How to Endure This Pullback

There are endless tutorial videos on a number of subjects now. I saw one recently that’s my favorite. “How to Lick a Lollipop.” If you have 1 minute and 6 seconds you must watch it, it’ll change your life. Ok, maybe a slight overstatement.

To be clear my daughter does not have a youtube channel, but her advice is priceless, “ do this…”, and she licks the lollipop. It’s not hard, it’s not complicated, and she gets rewarded. No need for her to learn the molecular makeup of the lollipop, no need for her to do any math… She licks and gets rewarded.

Enduring the pullback in the stock market is similar. You do this… you endure the pullback. It’s not hard, it’s not complicated, you don’t need to know every detail, no need to overcomplicate your life by trying to assess blame for who’s responsible for it… You just endure it, and for the last 100+ years, investors have been rewarded when the stock market inevitably comes back.

Overcomplicating matters by factoring in too much information and making too many decisions… is how NOT to endure a pullback.

Overthinking the political influence on the economy is a common mistake. We often hear of people making a direct connection between the President and the stock market. Some will assign total blame every time it drops and others give all credit when it goes higher.

An example of this was in the 90s. Clinton didn’t deserve all credit for the economic boom when the internet was invented, and today Biden doesn’t deserve total blame for the inflation and subsequent pullback were in. In fact, if the stimulus is largely responsible for the inflation we’re experiencing (which we believe), Trump pushed through more COVID stimulus than Biden did, however, Biden’s round of stimulus came late and seemed the most unnecessary.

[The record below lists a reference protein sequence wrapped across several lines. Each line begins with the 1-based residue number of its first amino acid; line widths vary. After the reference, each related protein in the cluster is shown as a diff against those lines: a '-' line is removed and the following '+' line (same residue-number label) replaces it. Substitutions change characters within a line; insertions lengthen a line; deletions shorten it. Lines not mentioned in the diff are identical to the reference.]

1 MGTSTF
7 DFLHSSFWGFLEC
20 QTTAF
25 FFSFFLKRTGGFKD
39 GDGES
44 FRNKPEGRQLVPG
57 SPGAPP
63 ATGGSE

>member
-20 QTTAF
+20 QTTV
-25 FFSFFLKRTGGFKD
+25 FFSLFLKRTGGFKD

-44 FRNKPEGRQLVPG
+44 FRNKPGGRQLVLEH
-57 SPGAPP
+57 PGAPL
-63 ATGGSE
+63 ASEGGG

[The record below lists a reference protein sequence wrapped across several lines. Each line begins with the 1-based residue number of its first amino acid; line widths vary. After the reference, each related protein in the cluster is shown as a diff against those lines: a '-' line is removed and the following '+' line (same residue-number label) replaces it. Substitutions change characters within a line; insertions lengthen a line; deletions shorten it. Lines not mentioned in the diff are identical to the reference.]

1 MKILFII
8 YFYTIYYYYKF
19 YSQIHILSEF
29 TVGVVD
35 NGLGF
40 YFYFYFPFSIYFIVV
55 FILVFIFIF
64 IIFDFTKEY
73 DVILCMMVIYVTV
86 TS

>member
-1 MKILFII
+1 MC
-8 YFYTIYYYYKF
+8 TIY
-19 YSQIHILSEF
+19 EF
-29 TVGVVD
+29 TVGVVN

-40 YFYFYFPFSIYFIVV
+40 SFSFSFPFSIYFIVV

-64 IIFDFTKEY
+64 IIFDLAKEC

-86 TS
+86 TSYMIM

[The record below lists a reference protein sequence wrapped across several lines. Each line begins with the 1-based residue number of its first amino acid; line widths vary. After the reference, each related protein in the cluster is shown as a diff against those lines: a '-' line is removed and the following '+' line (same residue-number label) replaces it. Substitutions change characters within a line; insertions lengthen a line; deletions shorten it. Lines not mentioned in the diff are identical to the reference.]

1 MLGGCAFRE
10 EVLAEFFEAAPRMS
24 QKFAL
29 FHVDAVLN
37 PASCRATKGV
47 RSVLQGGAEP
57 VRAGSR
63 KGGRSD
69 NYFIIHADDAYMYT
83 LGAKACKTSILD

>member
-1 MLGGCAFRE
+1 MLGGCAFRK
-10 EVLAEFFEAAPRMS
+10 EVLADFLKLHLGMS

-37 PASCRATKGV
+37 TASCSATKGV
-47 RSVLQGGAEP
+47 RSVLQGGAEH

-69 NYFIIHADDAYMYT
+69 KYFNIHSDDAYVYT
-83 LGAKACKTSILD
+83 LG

Oil prices, interest rates, the economy, the stock market… who gets credit, and who’s to blame? As a voter, these things do matter and will matter in November, but as a long-term investor, they can be unhelpful to dwell on.

Watch less news, make fewer decisions, and think about the reward that’s coming when inflation abates. That would be Penny’s advice to us.

How can you endure this pullback? Put your phone down. Don’t investigate every day-to-day financial detail. Don’t wade into the endless financial news that can turn even a positive headline into a crisis, but look at the big picture and the likely reward that awaits us on the other side. 


However, if you’re a stickler for details, here’s the plan for the accounts. We used some cash earlier this year to take advantage of this pullback and bought some stocks and funds we believe will go higher in the future. We now find ourselves getting close to making additional buys if the stock market drops even further. 

This is our game plan every time the market drops. Buy some if the market drops; buy more if it drops even further.

The S&P 500 was around 4100 during our last buys and we’d like to wait until it’s down around 3600 to buy again. That would be a 27% drop from the beginning of the year and another 6% drop from where we are now. 

We’ll be adding to stocks we already own like Wells Fargo, Ford, and Amazon, in the Growth Stock portfolio. For our Moderate Funds portfolio, we’ll be rebalancing into more of the S&P index to capitalize on the rebound in stocks that will come when inflation moderates.

Remember, there’s no need to dwell on every detail of the financial markets. If you find yourself struggling to stomach another tough monthly statement, call us, so we can help you see the big picture and point you towards the reward that’s coming.

Thanks for reading,